Hip Hop albums that can deliver a truly unique storytelling experience while also maintaining a tremendously strong production and rhyme game are hard to find. But alas, my slumber of the 9 previous studio albums and latest release by Washington D.C. rapper Oddisee has ended. I was introduced to his work by my brother by way of the track Different Now off his 2010 album Helpless Dreamer.
Out earlier this year, The Good Fight makes album number 10 in a scrimp 7 years. Even without taking into consideration the 9 instrumental-heavy mixtapes he also released (in-between 2005 and 2011), his prolific prowess is staggering. Most if not all the albums he’s released have been produced by him, citing walking the streets of the cities he visits as inspiration coupled with his rhyme layer.
Outside of the music itself, the heart-on-your-sleeve storytelling throughout the album make for great argument for a rewind even if you have other listeners around you. Jabs at politicians, peers, old lovers, and more broadly, the overall human condition is a needed refresh.
Also, the personal timing of an album’s content is one of the connections to music that I believe is oft felt, but seldom discussed. The last time the lyrics of an album spoke so close to what I was feeling in life like this was Brothers by The Black Keys back in May 2010. Oddisee, real name Amir Mohamed, takes us through a reflective feast on tops ranging from modern courtship hardships, passing judgement on the things around us prematurely, being the lone fighter in distress, and other follies of our lives.
While the entire album is of course solid hip hop (make sure you have dat bass) and food for thought, let’s move on to my handful of overall favorites.
The intro track and single That’s Love is an anthem\love letter for those on the grind, looking for the next step in life, or a solid shoulder to lean on when the times get tough. When I heard the track for the first time, I knew a beautifully crafted air-instrument-playing album was at my door.
The third track, Contradiction’s Maze features a chorus heartbreakingly well sung by Maimouna Youseff. I’ll put it this way, I regularly lip sync her part with the windows down in traffic, with zero shame and a steady shoulder shrug motion. More importantly is the list of scenarios of the above mentioned plight of wanting to be a good person, while being a cool and calculated individual. Frustrations many of us face as straightforward as not ordering that combo from Shake Shack, to feeling letdown in oneself while under pressure on a more philosophical level.
Nick Hakim brings an almost choir like feel to track 8, Book Covers. It holds court on something we all do: talking and judging on situations we aren’t briefed on. It happens in our love lives, the news, in family life, on the streets when dealing with race relations, and beyond. Bonus points for the breakdown flow in the latter half.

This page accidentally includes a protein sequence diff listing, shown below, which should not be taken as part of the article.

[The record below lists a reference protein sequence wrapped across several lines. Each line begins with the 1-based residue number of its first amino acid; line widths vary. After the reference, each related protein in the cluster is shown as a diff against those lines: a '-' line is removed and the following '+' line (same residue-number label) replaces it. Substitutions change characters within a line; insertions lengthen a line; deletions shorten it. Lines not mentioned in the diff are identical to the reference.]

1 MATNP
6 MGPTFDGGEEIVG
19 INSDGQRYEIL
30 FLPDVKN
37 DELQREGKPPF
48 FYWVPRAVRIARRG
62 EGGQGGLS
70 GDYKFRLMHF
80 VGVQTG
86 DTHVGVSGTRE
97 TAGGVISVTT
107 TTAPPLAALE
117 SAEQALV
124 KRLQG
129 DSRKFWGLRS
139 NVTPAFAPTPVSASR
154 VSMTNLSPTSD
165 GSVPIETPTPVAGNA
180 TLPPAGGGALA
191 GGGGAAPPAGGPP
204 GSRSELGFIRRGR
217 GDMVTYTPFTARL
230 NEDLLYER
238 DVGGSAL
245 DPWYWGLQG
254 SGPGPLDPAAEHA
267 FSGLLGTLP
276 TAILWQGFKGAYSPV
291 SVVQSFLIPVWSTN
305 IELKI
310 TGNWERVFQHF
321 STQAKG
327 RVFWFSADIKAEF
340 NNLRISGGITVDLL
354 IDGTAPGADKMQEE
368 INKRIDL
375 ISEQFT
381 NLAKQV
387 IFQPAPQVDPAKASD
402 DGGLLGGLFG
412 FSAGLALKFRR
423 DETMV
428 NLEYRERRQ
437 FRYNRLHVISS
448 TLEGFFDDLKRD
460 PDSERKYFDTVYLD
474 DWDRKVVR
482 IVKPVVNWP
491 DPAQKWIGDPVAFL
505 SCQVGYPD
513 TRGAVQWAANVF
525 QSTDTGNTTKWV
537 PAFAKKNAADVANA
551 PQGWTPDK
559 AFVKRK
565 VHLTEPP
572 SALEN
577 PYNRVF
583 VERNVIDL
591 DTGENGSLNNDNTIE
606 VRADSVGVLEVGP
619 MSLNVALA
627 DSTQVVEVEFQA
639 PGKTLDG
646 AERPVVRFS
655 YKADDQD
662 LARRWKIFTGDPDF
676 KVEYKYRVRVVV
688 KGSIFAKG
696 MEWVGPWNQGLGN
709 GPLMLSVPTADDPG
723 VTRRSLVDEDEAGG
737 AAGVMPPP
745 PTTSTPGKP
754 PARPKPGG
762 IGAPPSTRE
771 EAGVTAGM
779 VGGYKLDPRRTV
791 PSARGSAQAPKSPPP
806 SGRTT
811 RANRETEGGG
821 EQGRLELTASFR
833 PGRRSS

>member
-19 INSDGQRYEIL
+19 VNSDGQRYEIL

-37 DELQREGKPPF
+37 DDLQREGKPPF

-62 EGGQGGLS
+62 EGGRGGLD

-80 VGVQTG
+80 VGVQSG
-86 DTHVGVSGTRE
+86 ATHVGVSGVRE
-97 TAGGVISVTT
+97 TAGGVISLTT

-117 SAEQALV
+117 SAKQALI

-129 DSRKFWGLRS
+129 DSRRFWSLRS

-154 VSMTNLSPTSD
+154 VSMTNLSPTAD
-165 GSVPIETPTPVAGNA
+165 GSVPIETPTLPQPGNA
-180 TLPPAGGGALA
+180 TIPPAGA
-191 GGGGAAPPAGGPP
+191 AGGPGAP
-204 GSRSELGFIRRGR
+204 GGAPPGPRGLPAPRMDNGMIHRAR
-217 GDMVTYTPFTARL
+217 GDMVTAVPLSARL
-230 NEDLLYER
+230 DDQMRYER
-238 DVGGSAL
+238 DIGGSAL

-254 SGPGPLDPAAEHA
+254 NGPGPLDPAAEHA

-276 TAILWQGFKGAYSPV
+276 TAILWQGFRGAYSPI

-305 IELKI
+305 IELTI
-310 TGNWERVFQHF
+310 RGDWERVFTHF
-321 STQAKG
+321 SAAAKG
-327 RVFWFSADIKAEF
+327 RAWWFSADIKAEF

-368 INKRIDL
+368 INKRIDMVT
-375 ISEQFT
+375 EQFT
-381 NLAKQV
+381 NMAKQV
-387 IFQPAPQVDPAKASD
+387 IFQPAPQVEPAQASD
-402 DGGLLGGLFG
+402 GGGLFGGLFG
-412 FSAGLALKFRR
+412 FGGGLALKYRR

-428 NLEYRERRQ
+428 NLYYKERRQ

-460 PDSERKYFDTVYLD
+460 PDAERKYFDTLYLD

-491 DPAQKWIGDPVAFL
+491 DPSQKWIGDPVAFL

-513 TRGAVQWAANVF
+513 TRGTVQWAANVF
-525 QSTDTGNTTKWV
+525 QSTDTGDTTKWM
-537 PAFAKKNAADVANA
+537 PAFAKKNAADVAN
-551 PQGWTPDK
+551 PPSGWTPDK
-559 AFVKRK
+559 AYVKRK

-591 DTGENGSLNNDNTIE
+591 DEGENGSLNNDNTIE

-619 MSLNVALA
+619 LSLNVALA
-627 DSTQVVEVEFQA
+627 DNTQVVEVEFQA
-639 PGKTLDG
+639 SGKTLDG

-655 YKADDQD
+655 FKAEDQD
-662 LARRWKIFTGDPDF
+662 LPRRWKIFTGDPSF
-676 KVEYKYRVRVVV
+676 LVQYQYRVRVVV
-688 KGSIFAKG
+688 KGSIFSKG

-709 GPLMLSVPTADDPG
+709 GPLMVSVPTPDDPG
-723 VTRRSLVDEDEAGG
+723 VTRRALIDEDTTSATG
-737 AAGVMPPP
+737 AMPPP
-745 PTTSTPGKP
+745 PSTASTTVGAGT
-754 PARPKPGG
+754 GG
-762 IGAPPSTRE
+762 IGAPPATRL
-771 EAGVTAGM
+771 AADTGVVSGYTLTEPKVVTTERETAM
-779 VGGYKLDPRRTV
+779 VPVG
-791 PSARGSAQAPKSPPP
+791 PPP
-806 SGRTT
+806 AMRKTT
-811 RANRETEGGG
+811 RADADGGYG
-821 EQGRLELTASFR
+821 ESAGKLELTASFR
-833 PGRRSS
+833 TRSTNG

The air guitarist in me is strong with the fifth track on The Good Fight, First Choice. Smooth percussion layers and bass give a tropical funk undertone when paired with the high notes being strummed on the guitar. It dives into the concept of sticking to your guns, and the frustration of learning to do that the hard way, and the many hurdles life entails. It’s complementary in many ways to the track before it, and also my favorite on them.
The most connected I felt to the album was on track 4, Counter-Clockwise. The fight to be relied upon, while also being the scapegoat is a test of true leadership that Oddisee touches on expertly, while also brandishing a lyrical switchblade for all the would be haters one encounters on the road to becoming great. Stress weighs heavily on us when we know better. But as mother says, once you make that decision, the stress goes away.
The layering of lyrics on Counter-Clockwise coupled with surgical delivery, then baked into roller coaster build-ups in the drums before the chorus, then glazed with a chilled out xylophone section and eclectic upright bass is air tight. To quote Big Boi, “tighter than gnat ass” even.
Start with this album and work backwards like the song suggests, and hip hop heads will agree there’s much to be discussed than just what I say here. Also, if you’re not a hip hop fan, I promise you’ll find at least a few songs to love and add to your exception to the ‘No Rap’ rule in your catalog. The idea of seeing Oddisee with a live band and this album would be a damn near perfect night. Angelenos, you can catch him in a few months on November 2nd at The Roxy. With luck, I’ll see you there too.
Until next time my friends,